Drivers voice concerns about black material covering signs on Palmetto Expressway

Drivers fear material could fall, causing serious injury or death

By Layron Livingston - Reporter

MIAMI-DADE COUNTY, Fla. - What one South Florida driver saw along her commute left her feeling a bit uneasy, so she sent an email to the "Leave it to Layron" team.

Amy Dawkins wrote: "I wanted to bring this issue to your attention: There are stretches of [highway] that have some sort of black material draped over the expressway signs."

Dawkins included a couple of photos showing the tattered black material covering signs on the Palmetto Expressway at the Northwest 36th Street exit.

Another photo was taken at the South River Drive and Okeechobee Road exit.  You can also see black coverings on other signs in the background of the photos.

Dawkins detailed how those coverings have been whipped and beaten by rain and wind, and have only gotten more and more loose throughout the past several weeks.

Her concern was that those covers could potentially sail to the highway below or land on someone's windshield causing a serious, or deadly crash.

We took Dawkin's message to the Florida Department of Transportation. A department spokesperson responded in an email and said the covers along the Palmetto Expressway are part of FDOT's ongoing Palmetto Express construction project.

The covers do undergo regular maintenance and are now in the process of being repaired, or replaced.

FDOT officials said the maintenance work at Northwest 36th Street began Wednesday night. That work is expected to continue Thursday, Friday and Monday for all of the sign covers.

***Update to previous LITL story:

Marti Wietor also recently left her problem to the LITL team. Wietor, a widow, was forced to downsize after her husband of more than 30 years passed away a couple of years ago.

She agreed to consign many of her collectibles with 420 E. Consignment in Wilton Manors. The store is owned by Kara McCormick.

Wietor said she initially received two checks, for about $100 each. 

"Last August, [McCormick] told me she had finally sold everything and she was going to have another $1,400 for me," Wietor said. 

Wietor is disabled and does not drive. She uses an electric mobility scooter to get around.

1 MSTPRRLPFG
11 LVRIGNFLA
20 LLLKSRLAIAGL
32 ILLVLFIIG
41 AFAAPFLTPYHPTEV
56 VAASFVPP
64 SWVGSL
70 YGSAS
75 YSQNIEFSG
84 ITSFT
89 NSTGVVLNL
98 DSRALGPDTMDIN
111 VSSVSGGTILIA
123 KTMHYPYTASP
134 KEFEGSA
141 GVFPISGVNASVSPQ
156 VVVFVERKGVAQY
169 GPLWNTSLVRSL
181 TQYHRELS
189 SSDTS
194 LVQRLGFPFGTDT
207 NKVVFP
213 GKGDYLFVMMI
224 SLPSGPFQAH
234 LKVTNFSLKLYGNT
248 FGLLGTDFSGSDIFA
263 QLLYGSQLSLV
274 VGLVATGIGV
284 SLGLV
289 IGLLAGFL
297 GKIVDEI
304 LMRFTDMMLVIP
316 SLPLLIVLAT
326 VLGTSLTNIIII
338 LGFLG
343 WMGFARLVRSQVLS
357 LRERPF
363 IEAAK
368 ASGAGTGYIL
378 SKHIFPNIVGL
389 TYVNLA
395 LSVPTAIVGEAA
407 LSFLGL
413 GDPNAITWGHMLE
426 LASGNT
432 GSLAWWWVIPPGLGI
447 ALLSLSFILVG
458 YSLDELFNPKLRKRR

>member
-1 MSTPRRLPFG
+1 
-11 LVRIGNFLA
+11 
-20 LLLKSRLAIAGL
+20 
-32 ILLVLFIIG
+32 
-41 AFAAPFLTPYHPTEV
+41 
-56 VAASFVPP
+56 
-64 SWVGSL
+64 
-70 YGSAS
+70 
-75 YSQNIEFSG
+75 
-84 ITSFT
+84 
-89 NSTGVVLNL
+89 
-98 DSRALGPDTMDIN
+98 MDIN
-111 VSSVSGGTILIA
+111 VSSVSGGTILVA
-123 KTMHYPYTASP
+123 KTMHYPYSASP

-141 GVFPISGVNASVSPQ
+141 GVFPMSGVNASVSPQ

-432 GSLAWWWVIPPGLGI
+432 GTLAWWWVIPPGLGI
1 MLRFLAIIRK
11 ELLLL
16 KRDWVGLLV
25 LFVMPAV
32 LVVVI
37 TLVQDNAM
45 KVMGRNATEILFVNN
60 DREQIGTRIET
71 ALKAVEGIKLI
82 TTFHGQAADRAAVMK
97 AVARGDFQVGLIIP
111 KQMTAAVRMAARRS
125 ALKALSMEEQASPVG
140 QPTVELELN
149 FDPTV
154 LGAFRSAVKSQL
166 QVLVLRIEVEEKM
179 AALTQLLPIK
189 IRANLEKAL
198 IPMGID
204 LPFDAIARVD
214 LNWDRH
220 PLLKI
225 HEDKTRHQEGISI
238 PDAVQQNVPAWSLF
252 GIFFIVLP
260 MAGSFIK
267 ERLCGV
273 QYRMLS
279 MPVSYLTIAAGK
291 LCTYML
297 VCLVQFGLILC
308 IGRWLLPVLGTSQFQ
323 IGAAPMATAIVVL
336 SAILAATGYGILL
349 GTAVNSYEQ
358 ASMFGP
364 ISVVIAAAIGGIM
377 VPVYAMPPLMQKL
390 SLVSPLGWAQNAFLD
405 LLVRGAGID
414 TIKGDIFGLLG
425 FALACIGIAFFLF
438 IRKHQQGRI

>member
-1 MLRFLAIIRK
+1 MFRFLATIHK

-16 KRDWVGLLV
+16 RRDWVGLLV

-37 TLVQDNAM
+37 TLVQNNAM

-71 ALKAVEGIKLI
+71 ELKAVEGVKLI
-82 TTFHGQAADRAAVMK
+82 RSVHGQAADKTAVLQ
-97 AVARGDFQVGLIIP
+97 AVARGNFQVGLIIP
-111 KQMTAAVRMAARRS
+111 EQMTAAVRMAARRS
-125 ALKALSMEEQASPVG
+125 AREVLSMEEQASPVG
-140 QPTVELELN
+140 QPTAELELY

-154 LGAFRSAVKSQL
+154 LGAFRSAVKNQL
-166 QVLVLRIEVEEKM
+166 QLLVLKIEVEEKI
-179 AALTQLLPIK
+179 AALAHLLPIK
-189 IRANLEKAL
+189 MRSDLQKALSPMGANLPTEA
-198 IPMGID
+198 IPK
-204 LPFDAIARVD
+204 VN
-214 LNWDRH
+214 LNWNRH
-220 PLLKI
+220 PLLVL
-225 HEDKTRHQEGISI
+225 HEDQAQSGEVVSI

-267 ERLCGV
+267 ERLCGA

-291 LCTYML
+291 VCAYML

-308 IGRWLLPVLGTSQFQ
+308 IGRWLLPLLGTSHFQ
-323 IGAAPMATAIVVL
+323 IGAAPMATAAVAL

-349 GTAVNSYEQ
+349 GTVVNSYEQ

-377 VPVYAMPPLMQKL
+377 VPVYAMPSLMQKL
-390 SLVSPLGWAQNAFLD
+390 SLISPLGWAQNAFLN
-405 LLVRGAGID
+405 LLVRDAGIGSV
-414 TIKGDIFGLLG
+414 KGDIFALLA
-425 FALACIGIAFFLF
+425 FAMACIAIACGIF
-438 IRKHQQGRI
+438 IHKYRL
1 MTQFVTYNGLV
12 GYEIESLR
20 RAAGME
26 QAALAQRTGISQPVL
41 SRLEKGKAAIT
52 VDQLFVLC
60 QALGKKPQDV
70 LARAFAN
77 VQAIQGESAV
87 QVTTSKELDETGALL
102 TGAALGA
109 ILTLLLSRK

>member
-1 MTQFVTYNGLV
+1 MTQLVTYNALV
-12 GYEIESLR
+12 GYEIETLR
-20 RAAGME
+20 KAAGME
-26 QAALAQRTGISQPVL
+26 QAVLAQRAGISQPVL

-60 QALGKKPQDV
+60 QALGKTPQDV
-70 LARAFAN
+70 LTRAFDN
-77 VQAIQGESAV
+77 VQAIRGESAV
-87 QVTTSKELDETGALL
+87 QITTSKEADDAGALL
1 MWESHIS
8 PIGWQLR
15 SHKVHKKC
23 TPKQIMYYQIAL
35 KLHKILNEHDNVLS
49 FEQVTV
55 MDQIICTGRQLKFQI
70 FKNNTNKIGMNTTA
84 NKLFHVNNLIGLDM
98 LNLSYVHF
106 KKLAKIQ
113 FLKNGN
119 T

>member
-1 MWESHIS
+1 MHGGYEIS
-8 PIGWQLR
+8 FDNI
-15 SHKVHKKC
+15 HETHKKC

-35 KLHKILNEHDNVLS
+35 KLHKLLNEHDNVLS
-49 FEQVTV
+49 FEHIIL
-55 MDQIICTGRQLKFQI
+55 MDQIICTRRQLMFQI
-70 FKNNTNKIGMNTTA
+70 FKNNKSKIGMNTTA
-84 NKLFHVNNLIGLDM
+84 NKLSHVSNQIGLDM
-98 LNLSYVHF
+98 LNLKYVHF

In the months that followed, Wietor said she called multiple times and got multiple excuses about why the checks were delayed.

"I realize things happen, but I've been very patient," Wietor said. "I contacted you out of desperation because I need help."

The LITL team was with Wietor when she rode her scooter into the consignment shop. Seconds after McCormick greeted us at the door, she was threatening to call the police and demanding us to turn off our camera.

We asked McCormick if she ever admitted to owing Wietor any money.  

"I do not admit anything to her, at all," she said. "I have sent her check after check."

We asked her if she had statements that she could provide -- something Wietor did not have. 

"I'm not providing you anything," she responded. "You guys need to get out of my store."

McCormick then stated that she would speak with Wietor, the client, without the LITL team being present. But, moments later, she was asking Wietor to leave the store and threatening her with arrest.

"[The police] can arrest me," Wietor said, still waiting just inside the store entrance.

Moments later, a Wilton Manors police officer arrived. He entered the store, spoke with McCormick and later asked Wietor to wait outside while he spoke with McCormick alone inside the store.  

Another officer showed up and entered the store. Minutes later, the first officer exited the store, only to escort Wietor back inside.

A few more minutes passed before both officers and Wietor were back out on the sidewalk. 

This time, Wietor had a number of papers in her hands -- statements detailing the sale of her items -- some of them dated back to 2016.

She also had a check in her hand for $1,133.75.

"It's a little shy, but I'm going to let it go," Wietor said. "Had you not been here, believe me, I wouldn't have gotten the check."

A closer look at the check revealed it was post-dated for two days.

Some sharp-eyed LITL viewers also noticed the amount written out on the line, was for $1,033.75, which was different from the $1,133.75 written in the box.

When Wietor went to the bank on March 28 to cash her check, she was told she'd have to return on Friday when the check was dated. She sent the LITL team a message Friday morning to say that her check cleared.

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